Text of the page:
Portalegre, Portugal

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Portalegre
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Flag
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Coat of arms
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Coordinates: 39°19′N7°25′W / 39.317°N 7.417°W / 39.317; -7.417 Coordinates: 39°19′N7°25′W / 39.317°N 7.417°W / 39.317; -7.417
CountryFlag of Portugal.svg  Portugal
Region Alentejo
Intermunic. comm. Alto Alentejo
District Portalegre
Parishes 7
Government
   President Adelaide Teixeira (Independent)
Area
  Total447.14 km2 (172.64 sq mi)
Elevation
480 m (1,570 ft)
Population
 (2011)
  Total24,930
  Density56/km2 (140/sq mi)
Time zone UTC±00:00 (WET)
  Summer (DST) UTC+01:00 (WEST)
Local holiday 23 May
Website http://www.cm-portalegre.pt

Portalegre (Portuguese pronunciation:  [puɾtɐˈlɛɣɾ(ɨ)] ( Loudspeaker.svg listen )) is a municipality in Portugal. The population as of 2011 was 24,930, [1] in an area of 447.14 square kilometres (172.64 sq mi). [2] The municipality is located by the Serra de São Mamede in the Portalegre District.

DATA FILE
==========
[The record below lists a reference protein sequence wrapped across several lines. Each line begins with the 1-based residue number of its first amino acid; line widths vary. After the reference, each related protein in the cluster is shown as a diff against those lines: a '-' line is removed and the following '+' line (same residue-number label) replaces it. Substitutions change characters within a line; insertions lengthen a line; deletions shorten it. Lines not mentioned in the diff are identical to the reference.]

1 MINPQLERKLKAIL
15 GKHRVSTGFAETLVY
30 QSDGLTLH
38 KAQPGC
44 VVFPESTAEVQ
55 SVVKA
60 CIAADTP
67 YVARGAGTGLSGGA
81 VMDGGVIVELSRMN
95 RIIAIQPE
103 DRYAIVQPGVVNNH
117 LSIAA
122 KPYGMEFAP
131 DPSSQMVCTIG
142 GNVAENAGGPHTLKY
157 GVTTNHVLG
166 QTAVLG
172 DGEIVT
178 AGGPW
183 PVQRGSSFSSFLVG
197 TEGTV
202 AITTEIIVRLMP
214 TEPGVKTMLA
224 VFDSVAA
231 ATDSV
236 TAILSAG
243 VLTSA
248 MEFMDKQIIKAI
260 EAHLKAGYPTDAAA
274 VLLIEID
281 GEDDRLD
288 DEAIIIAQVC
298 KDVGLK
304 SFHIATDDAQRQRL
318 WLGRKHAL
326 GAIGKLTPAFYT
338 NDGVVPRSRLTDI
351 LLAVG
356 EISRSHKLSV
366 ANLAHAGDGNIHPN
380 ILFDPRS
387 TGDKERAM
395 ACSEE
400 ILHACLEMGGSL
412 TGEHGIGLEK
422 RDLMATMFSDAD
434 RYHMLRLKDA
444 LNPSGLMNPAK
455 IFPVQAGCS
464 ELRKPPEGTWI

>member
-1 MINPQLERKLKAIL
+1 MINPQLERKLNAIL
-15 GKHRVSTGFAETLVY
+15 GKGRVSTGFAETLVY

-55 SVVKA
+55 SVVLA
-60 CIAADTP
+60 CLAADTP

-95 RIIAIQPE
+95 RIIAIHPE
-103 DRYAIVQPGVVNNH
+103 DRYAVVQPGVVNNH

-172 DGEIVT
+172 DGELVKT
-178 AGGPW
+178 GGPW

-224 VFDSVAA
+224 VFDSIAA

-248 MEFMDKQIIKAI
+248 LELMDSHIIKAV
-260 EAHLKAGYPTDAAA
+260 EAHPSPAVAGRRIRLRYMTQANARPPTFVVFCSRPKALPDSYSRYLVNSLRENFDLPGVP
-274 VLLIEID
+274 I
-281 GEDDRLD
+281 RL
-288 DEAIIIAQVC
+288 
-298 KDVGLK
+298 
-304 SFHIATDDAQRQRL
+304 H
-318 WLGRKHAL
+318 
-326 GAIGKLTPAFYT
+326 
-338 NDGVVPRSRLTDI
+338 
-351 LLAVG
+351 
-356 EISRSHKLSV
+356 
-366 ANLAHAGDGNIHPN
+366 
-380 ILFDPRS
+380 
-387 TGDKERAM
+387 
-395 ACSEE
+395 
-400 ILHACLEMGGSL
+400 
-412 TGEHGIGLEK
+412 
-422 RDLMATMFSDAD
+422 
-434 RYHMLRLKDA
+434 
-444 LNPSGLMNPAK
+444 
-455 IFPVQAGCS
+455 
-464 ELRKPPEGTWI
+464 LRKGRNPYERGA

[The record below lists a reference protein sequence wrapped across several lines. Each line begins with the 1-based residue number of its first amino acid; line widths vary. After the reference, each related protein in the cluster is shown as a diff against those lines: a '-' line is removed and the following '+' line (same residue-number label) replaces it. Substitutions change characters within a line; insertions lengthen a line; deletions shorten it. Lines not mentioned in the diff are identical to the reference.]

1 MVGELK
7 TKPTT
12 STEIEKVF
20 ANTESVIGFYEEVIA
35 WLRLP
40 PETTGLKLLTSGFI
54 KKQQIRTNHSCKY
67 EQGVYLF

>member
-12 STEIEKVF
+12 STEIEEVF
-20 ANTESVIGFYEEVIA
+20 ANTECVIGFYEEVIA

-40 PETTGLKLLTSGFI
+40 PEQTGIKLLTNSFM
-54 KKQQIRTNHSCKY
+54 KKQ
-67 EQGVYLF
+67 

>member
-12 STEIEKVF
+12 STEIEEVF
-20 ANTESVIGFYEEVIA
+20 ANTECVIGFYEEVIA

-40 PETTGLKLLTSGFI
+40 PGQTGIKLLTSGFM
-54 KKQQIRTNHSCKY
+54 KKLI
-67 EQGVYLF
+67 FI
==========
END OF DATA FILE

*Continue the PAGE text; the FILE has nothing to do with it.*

Contents

Its name comes from the Latin Portus Alacer (meaning "cheerful port"). The municipal holiday is 23 May. According to the 2001 census the city of Portalegre had 15,768 inhabitants in its two parishes (Sé and São Lourenço). These two parishes plus the eight rural parishes had a total of 25,608 inhabitants. The current Mayor is Adelaide Teixeira, elected as an independent.[ when? ]

History

According to a frequently mentioned legend, described by Friar Amador Arrais in his work "Diálogos" of 1589, [3] Portalegre was founded by Lísias in the 12th century BC, following the disappearance of his daughter Maia. She was walking with Tobias when she is coveted by a vagabond, Dolme, who kidnaps and murders Tobias. Lísias is desperate for his daughter's disappearance and goes in search of her, eventually finding her dead by a stream that today is named Ribeiro de Baco. Lísias will die of joy when she thinks she has seen her daughter extend her arms to her. The city that was founded in the meantime was given the name of Ammaia. Lysias would also have built a fortress and a temple dedicated to Bacchus on the site where the Church of São Cristóvão stands today. According to Friar Amador Arrais, ruins of this temple still existed in the 16th century. [4]